The following is my contribution to the “Love Hurt” Blogathon, Sister Celluloid’s sterling tribute to actor Sir John Hurt who, sadly, has recently been diagnosed with pancreatic cancer. This blogathon will run all through the summer of 2015. Bookmark the link on the above banner, and keep checking back to read numerous blog entries that continually prove why (as that ’80s song says) Hurt’s so good!
If some (few) would argue that John Hurt has not suffered a lot for his art, he has certainly suffered a lot in his art. Perhaps that is why Hurt took a couple of small but memorable roles in Mel Brooks comedies — to cleanse the palate, as it were.
When most people think of Mel Brooks, they think of broad, broad humor, but in Brooks’ History of the World Part I (1981), Hurt managed to contribute some big laughs by playing as small as possible. The joke was in Hurt’s offering a station of collective calm in the storm of Brooks’ burlesque shtick. And you can’t get any more calm and collected than Jesus Christ.
Just the set-up is enough to make you smile. Brooks is a waiter taking orders at the Last Supper. He yells out Judas’ name at an inopportune moment and inevitably curses, “Jesus!”, prompting Christ to do an Abbott-and-Costello-like routine with a waiter.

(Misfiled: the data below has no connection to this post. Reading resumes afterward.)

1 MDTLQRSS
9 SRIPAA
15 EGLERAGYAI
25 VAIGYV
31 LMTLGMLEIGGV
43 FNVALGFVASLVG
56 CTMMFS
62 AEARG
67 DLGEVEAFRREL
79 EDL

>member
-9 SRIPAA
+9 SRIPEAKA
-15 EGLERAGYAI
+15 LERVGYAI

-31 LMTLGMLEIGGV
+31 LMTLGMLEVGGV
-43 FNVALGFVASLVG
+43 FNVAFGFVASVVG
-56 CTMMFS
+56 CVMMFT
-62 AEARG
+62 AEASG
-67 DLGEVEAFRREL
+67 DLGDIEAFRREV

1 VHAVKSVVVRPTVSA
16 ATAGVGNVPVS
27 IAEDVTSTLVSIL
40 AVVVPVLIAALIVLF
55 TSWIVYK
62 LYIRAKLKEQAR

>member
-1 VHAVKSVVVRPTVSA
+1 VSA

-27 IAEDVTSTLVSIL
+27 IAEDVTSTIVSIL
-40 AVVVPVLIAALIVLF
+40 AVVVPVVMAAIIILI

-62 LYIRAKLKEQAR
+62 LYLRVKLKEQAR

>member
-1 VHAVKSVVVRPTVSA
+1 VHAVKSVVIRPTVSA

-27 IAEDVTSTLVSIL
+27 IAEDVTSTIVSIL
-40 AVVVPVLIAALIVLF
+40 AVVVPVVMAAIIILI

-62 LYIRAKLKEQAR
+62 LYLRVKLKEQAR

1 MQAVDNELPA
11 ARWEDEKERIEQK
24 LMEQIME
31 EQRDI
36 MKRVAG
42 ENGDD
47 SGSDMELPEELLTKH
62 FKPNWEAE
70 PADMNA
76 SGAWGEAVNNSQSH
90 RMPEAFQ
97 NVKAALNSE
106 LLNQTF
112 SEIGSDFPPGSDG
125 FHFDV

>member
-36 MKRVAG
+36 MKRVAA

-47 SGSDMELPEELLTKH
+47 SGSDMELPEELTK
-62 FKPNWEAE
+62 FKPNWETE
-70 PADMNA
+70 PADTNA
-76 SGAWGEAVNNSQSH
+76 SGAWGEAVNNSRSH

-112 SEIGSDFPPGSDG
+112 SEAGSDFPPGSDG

Hurt’s other moment of comedic glory is in Spaceballs (1987), Brooks’ painfully labored take-off on Star Wars. For my money, Hurt’s cameo provides the one genuine belly laugh of an otherwise pitiful low in Brooks’ movie career. In one fell swoop, Brooks manages to parody both Hurt’s role in Aliens (1979) and Brooks’ love for the screwball humor of Warner Bros. cartoons — more genuine satire/tribute than the movie manages in its remaining 95 minutes. And, as in History, Hurt proves to be delightfully in on the joke.
“Mel called and said, ‘Look, John, I’m doing this little movie and there’s a bit in there that has to do with Alien, so come on over.’ He made it sound like a bit of a picnic. He also did that to me on History of the World Part I. He always does that. ‘Come on, I’ll give you a couple grand, we’ll put you up in a nice hotel, you’ll have a good time, and then you can go back again.’ And when you get there, you suddenly realize, it’s a $3 million scene — God knows how much the animatronic singing and dancing alien cost — and they couldn’t possibly have done it if it hadn’t been for you. What I’m saying is, I think he got me rather cheap. [Laughs.]” – John Hurt, in a 2011 interview with A.V. Club